Several weeks ago, a study came out, followed by a flurry of articles in the trades, talking about consumer resistance to online behavioral targeting. Sixty percent of adults surveyed by researchers at the Universities of California and Pennsylvania said they don't want to be shown ads based on their interests.
That number climbed to nearly 80 percent when the researchers explained how ads are targeted, ie., using information garnered from our actions online. An invasion of privacy, most felt once they learned about behavioral marketing.
Yet advertising and online marketing experts say behavioral marketing will become more commonly used, as marketers with tight budgets try ever harder to rifle-target their ads to hit the most likely prospects.Some consumer groups have been pressuring Congress to pass legislation that limits online tracking and especially behavioral marketing. Right now there are no laws preventing the sale of online data.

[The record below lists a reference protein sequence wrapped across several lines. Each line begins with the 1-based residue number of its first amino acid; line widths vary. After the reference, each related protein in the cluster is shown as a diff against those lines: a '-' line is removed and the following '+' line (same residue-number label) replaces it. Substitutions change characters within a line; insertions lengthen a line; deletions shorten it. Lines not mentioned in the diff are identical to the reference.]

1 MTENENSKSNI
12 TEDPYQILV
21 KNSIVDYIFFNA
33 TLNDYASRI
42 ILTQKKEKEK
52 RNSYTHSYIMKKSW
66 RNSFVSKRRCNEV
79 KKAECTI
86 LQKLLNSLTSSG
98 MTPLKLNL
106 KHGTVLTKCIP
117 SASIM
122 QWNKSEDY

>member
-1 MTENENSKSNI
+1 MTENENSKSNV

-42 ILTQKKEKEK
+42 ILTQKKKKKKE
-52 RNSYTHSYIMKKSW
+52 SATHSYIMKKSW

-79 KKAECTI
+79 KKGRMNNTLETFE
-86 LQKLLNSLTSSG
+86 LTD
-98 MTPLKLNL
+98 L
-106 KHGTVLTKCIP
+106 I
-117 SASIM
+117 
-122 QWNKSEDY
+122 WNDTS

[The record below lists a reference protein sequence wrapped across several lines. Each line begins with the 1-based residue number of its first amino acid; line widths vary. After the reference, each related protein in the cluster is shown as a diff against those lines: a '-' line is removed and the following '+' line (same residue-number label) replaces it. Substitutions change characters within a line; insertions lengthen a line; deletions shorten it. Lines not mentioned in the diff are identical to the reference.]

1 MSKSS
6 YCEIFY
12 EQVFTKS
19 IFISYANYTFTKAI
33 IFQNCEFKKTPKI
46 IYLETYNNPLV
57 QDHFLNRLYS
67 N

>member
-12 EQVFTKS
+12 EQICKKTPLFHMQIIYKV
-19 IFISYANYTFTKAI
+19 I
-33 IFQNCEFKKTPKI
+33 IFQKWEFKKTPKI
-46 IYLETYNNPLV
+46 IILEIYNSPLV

At the same time, other reports show consumers prefer to see ads online that are targeted to their interests.
Can we have it both ways?
Possibly we can, if consumers can be given an easy way to opt out from having their online actions tracked and then used for behavioral targeting. It could be like the no-call option to prevent unwanted telemarketing calls.
Certainly there will be lots more discussion on this subject, probably after some major abuse of online data gets exposed. It's bound to happen eventually.